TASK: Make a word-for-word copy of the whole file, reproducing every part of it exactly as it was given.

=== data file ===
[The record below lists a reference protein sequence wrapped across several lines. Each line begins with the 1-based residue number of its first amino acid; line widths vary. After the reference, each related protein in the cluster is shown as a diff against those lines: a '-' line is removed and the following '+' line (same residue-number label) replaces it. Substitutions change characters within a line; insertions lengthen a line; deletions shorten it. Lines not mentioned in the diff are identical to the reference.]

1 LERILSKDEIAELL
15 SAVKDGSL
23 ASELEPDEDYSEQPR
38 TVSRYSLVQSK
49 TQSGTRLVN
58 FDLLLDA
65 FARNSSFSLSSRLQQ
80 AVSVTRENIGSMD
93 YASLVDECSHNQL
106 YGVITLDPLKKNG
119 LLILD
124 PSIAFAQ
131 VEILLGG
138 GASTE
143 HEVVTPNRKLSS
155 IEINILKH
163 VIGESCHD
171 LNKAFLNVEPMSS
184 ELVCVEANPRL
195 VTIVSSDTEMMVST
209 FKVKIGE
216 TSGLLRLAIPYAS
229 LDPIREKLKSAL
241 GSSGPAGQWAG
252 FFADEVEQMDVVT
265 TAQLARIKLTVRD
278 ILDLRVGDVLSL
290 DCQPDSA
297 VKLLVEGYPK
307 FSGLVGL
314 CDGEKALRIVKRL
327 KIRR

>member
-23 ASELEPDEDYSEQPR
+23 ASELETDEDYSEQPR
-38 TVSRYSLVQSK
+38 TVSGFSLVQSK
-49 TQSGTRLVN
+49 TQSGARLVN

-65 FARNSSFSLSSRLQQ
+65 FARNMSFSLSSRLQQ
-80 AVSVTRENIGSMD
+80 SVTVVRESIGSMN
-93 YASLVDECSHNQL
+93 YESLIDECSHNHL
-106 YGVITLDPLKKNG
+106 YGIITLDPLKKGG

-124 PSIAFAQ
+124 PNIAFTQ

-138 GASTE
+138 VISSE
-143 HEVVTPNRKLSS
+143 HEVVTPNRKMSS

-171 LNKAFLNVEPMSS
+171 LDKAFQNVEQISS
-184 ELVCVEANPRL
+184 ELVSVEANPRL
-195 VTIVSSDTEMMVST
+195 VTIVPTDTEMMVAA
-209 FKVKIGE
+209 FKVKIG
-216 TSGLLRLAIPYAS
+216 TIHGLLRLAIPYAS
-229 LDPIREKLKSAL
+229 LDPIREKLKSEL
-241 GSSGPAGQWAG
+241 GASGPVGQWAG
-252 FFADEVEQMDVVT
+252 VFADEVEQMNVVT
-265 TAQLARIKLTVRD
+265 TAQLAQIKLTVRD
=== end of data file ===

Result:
[The record below lists a reference protein sequence wrapped across several lines. Each line begins with the 1-based residue number of its first amino acid; line widths vary. After the reference, each related protein in the cluster is shown as a diff against those lines: a '-' line is removed and the following '+' line (same residue-number label) replaces it. Substitutions change characters within a line; insertions lengthen a line; deletions shorten it. Lines not mentioned in the diff are identical to the reference.]

1 LERILSKDEIAELL
15 SAVKDGSL
23 ASELEPDEDYSEQPR
38 TVSRYSLVQSK
49 TQSGTRLVN
58 FDLLLDA
65 FARNSSFSLSSRLQQ
80 AVSVTRENIGSMD
93 YASLVDECSHNQL
106 YGVITLDPLKKNG
119 LLILD
124 PSIAFAQ
131 VEILLGG
138 GASTE
143 HEVVTPNRKLSS
155 IEINILKH
163 VIGESCHD
171 LNKAFLNVEPMSS
184 ELVCVEANPRL
195 VTIVSSDTEMMVST
209 FKVKIGE
216 TSGLLRLAIPYAS
229 LDPIREKLKSAL
241 GSSGPAGQWAG
252 FFADEVEQMDVVT
265 TAQLARIKLTVRD
278 ILDLRVGDVLSL
290 DCQPDSA
297 VKLLVEGYPK
307 FSGLVGL
314 CDGEKALRIVKRL
327 KIRR

>member
-23 ASELEPDEDYSEQPR
+23 ASELETDEDYSEQPR
-38 TVSRYSLVQSK
+38 TVSGFSLVQSK
-49 TQSGTRLVN
+49 TQSGARLVN

-65 FARNSSFSLSSRLQQ
+65 FARNMSFSLSSRLQQ
-80 AVSVTRENIGSMD
+80 SVTVVRESIGSMN
-93 YASLVDECSHNQL
+93 YESLIDECSHNHL
-106 YGVITLDPLKKNG
+106 YGIITLDPLKKGG

-124 PSIAFAQ
+124 PNIAFTQ

-138 GASTE
+138 VISSE
-143 HEVVTPNRKLSS
+143 HEVVTPNRKMSS

-171 LNKAFLNVEPMSS
+171 LDKAFQNVEQISS
-184 ELVCVEANPRL
+184 ELVSVEANPRL
-195 VTIVSSDTEMMVST
+195 VTIVPTDTEMMVAA
-209 FKVKIGE
+209 FKVKIG
-216 TSGLLRLAIPYAS
+216 TIHGLLRLAIPYAS
-229 LDPIREKLKSAL
+229 LDPIREKLKSEL
-241 GSSGPAGQWAG
+241 GASGPVGQWAG
-252 FFADEVEQMDVVT
+252 VFADEVEQMNVVT
-265 TAQLARIKLTVRD
+265 TAQLAQIKLTVRD